YEAS-Messrs. Allison, Ames, Anderson, Arnell, Delos R. Ashley, James M. Ashley, Bailey, Baldwin, Banks, Beaman, Beatty, Benton, Bingham, Blaine, Blair, Boutwell, Bromwell, Broomall, Buckland, Butler, Cake, Churchill, Reader W. Clarke, Sidney Clarke, Cobb, Coburn, Cook, Cornell, Covode, Cullom, Dawes, Dixon, Dodge, Donnelly, Driggs, Eggleston, Eliot, Farnsworth, Ferriss, Ferry, Fields, Garfield, Gravely, Griswold, Halsey, Harding, Higby, Hill, Hooper, Hopkins, C. D. Hubbard, Hulburd, Hunter, Ingersoll, Jenckes, Judd, Julian, Kelley, Kelsey, Ketcham, Kitchen, Koontz, Laflin, George V. Lawrence, William Lawrence, Lincoln, Loan, Logan, Loughridge, Lynch, Mallory, Marvin, Maynard, McCarthy, McClurg, Mercur, Miller, Moore, Morrell, Mullins, Myers, Newcomb, Nunn, O'Neill, Orth, Paine, Perham, Peters, Pike, Plants, Poland, Polsley, Pomeroy, Price, Raum, Robertson, Sawyer, Schenck, Scofield, Shanks, Smith, Spalding, Starkweather, Thaddeus Stevens, Stokes, Taffe, Taylor, Thomas, Trimble, Trowbridge, Twichell, Upson, Van Aernam, Burt Van Horn, Robert T. Van Horn, Van Wyck, Ward, Cadwalader C. Washburn, Elihu B. Washburne, William B. Washburn, Welker, Thomas Williams, James F. Wilson, John T. Wilson, Stephen F. Wilson, Windom, Woodbridge-127.
NAYS Messrs. Adams, Archer, Axtell, Barnum Beck, Boyer, Brooks, Burr, Cary, Chanler, Eldridge, Fox, Getz, Glossbrenner, Golladay, Grover, Haight, Holman, Hotchkiss, Humphrey, Johnson, Jones, Kerr, Knott, Marshall, McCormick, Morgan, Mungen, Niblack, Nicholson, Pruyn, Randall, Ross, Sitgreaves, Stewart, Stone, Taber, Trimble, Van Auken, Van Trump, Wood, Woodward-42.
NOT VOTING-Messrs. Baker, Barnes, Benjamin, Eckley, Ela, Finney, Hawkins, Asahel W. Hubbard, Richard D. Hubbard, McCullough, Moorhead, Morrissey, Phelps, Pile, Robinson,
Selye, Shellabarger, Aaron F. Stevens, Henry D. Washburn, William Williams-20.
The second article was agreed to-yeas 124, nays 41, not voting 24.
The third article was agreed to-yeas 124, nays 41, not voting 24.
The fourth article was agreed to-yeas 117, nays 40, not voting 32.
The fifth article was agreed to-yeas 127, nays 42, not voting 20.
The sixth article was agreed to-yeas 127, nays 42, not voting 20.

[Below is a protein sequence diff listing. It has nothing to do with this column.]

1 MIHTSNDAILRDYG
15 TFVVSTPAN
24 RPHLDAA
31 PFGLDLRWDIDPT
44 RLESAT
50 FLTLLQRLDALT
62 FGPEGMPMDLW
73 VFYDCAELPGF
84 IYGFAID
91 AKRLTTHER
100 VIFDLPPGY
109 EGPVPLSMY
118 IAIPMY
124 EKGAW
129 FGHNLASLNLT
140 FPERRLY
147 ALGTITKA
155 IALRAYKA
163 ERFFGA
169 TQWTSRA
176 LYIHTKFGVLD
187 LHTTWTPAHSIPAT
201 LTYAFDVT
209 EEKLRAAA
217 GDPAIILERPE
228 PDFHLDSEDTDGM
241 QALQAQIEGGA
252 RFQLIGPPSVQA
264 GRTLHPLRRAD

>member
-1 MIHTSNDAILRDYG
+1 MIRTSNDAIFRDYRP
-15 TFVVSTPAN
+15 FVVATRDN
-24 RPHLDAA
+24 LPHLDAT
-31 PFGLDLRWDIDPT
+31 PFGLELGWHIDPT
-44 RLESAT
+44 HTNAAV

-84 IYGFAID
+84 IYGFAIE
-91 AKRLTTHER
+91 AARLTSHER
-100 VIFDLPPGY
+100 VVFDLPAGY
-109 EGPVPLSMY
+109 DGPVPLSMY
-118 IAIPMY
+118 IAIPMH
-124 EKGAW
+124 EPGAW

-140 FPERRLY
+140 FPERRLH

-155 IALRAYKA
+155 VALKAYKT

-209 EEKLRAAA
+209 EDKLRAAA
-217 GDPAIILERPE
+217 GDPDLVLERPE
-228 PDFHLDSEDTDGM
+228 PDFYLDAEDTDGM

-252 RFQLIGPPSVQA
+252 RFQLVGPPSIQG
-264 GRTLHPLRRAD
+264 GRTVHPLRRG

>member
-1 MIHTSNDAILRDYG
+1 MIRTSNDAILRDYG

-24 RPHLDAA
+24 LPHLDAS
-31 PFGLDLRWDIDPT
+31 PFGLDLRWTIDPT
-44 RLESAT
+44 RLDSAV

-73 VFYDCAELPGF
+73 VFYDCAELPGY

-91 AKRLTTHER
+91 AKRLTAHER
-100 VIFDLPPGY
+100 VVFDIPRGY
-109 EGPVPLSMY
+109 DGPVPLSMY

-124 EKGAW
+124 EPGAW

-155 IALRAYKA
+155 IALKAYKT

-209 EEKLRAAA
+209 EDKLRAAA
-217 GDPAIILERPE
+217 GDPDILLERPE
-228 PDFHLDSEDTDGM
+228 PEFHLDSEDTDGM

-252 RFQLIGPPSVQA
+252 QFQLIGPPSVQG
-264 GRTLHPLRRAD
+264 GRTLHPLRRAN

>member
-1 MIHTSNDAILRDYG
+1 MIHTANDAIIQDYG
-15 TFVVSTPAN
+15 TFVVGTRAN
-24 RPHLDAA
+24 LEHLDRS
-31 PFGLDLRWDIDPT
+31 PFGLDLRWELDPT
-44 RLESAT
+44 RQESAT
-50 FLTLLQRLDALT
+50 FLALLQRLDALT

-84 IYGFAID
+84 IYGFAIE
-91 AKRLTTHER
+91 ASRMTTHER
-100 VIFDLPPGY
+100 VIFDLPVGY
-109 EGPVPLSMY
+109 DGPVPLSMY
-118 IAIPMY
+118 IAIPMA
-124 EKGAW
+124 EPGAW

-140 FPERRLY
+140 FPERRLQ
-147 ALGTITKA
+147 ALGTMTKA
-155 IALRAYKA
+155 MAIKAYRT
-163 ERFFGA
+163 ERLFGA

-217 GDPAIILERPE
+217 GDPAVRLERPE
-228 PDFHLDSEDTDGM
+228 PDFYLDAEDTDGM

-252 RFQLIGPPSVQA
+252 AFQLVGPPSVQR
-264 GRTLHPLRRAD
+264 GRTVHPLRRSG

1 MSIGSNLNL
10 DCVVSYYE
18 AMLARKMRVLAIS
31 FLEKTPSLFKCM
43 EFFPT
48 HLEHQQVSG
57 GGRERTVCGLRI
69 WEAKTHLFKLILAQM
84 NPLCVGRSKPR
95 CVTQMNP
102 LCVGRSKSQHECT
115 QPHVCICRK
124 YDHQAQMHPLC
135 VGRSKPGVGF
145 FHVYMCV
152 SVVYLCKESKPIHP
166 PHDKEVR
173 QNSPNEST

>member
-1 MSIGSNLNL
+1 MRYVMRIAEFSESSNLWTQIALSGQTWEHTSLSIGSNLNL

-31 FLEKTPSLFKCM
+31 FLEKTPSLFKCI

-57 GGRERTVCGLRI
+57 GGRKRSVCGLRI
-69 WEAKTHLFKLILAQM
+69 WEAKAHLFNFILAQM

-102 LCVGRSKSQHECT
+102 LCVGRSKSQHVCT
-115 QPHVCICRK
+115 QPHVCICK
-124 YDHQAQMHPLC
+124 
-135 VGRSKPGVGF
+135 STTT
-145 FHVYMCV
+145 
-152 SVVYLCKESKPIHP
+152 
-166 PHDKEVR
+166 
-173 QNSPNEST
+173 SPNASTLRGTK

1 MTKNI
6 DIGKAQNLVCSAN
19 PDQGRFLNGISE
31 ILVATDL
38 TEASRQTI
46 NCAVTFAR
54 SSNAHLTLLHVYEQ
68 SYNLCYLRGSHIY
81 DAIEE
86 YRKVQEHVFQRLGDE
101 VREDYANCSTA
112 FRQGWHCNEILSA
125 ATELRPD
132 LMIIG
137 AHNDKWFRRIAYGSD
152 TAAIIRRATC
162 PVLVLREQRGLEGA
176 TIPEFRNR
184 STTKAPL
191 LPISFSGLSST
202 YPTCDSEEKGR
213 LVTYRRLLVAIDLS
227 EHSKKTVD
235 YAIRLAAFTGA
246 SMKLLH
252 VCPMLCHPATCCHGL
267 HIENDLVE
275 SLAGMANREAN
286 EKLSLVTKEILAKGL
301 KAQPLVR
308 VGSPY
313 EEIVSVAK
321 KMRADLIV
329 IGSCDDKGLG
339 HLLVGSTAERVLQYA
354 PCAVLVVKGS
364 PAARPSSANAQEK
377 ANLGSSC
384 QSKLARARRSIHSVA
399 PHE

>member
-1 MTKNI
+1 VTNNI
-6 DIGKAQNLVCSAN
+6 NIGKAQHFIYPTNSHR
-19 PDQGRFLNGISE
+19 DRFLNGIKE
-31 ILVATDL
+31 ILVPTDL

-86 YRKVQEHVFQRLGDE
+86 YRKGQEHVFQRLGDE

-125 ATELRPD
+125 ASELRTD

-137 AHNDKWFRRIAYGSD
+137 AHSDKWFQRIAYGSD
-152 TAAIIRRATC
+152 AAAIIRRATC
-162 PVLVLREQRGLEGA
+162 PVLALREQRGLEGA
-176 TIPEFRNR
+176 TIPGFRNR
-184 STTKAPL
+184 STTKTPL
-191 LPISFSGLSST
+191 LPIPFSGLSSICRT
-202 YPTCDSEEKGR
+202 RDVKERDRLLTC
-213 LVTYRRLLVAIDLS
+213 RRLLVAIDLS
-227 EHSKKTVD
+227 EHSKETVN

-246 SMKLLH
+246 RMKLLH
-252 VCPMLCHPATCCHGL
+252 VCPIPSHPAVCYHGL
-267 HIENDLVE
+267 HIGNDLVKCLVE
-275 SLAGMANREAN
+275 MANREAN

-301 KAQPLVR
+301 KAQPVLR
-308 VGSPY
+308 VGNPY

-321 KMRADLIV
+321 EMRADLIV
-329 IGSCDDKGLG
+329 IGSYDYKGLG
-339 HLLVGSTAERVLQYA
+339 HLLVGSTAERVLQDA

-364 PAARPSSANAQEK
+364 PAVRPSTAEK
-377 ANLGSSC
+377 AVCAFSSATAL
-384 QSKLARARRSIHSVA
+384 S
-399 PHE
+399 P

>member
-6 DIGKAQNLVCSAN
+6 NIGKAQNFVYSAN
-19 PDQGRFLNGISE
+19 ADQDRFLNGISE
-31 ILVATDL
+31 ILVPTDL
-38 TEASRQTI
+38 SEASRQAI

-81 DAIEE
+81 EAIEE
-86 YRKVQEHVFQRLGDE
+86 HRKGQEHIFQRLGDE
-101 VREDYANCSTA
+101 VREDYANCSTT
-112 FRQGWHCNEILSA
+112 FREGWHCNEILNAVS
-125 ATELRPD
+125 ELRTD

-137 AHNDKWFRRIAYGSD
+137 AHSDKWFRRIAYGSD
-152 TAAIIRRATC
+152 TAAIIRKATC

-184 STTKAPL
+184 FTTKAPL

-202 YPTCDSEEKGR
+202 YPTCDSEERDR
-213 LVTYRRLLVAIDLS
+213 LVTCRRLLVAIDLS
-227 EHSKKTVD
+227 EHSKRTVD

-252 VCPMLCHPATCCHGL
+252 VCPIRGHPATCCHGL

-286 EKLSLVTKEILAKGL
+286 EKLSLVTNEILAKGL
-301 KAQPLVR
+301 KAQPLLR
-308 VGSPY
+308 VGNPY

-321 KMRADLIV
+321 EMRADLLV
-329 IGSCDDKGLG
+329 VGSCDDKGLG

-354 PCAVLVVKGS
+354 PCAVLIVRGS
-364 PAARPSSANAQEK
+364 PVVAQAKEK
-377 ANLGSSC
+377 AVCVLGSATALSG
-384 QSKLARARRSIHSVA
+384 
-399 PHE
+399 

The serenth article was agreed to-yeas 127, nays 42, not voting 20.
The eighth article was agreed tc-yeas 127, nays 42, not voting 20.
The ninth article was agreed to-yeas 108, nays 41, not voting 40.
The tenth article was agreed to-yeas 88, nays 44, not voting 57.
The eleventh article was agreed to-yeas 109, nays 32, not voting 48.
Messrs. John A. Bingham, George S. Boutwell, James F. Wilson, Benjamin F. Butler, Thomas Williams, John A. Logan, and Thaddeus Stevens. were elected managers to conduct the impeachment.
March 4.-The articles were read to the Senate by the Managers.
March 5.-Chief Justice Chase took the chair, Associate Justice Nelson having administered the oath.
March 18.-The President's counsel entered this appearance. In the matter of the Impeachment of Andrew Johnson, President of the United States.
Mr. CHIEF JUSTICE: I, Andrew Johnson, President of the United States, having been served with a summon to appear before this honorable court, sitting as a court of impeachment, to answer certain articles of impeachment found and presented against me by the honorable the House of Representatives of the United States, do hereby enter my appearance by my counsel, Henry Stanbery, Benjamin R. Curtis, Wm. S. Groesbeck, William M. Evarts, and Thomas A. R. Nelson, who have my warrant and authority therefor, and who are instructed by me to ask of this honorable court for a reasonable time for the preparation of my answer to said articles.
After a careful examination of the articles of impeachment, and consultation with my counsel, I am satisfied that at least forty days will be necessary for the preparation of my answer, and I respectfully ask that it be allowed.
The counsel also read a "professional statement" in support of the request. The Senate retired for consultation, and, after some time, adopted, without a ision, an order that the respondent file answer on or before the 23d inst. An order was also adopted-yeas 40, nays 10that unless otherwise ordered by the Senate for cause shown, the trial shall proceed immediately after replication shall be filed.
PRESIDENT JOHNSON'S ANSWER.
Messrs. Curtis, Stanbery, and Evarts, read the President's answers to the several articles of impeachment. We cannot give room to the text; it is enough to say that Mr. Johnson made general and specific denial of each and every al
IN THE HOUSE OF REPRESENTATIVES, UNITED STATES, March 24, 1868. Replication by the House of Representatives of the United States to the answer of Andrew Johnson, President of the United States, to the Articles of Impeachment exhibited against him by the House of Representatives.
The House of Representatives of the United States have considered the several answers of Andrew Johnson, President of the United States, to the several articles of impeachment against him by them exhibited in the name of themselves and of all the people of the United States, and reserving to themselves all advantage of exception to the insufficiency of his answer to each and all of the several articles of impeachment exhibited against said Andrew Johnson, President of the United States, do deny each and every averment in said several answers, or either of them, which denies or traverses the acts, intents, crimes, or misdemeanors charged against said Andrew Johnson in the said articles of impeachment, or either of them; and for replication to said answer do say that said Andrew Johnson, President of the United States, is guilty of the high crimes and misdemeanors mentioned in said articles, and that the House of Representatives are ready to prove the same. SCHUYLER COLFAX, Speaker of the House of Representatives. EDWARD MCPHERSON,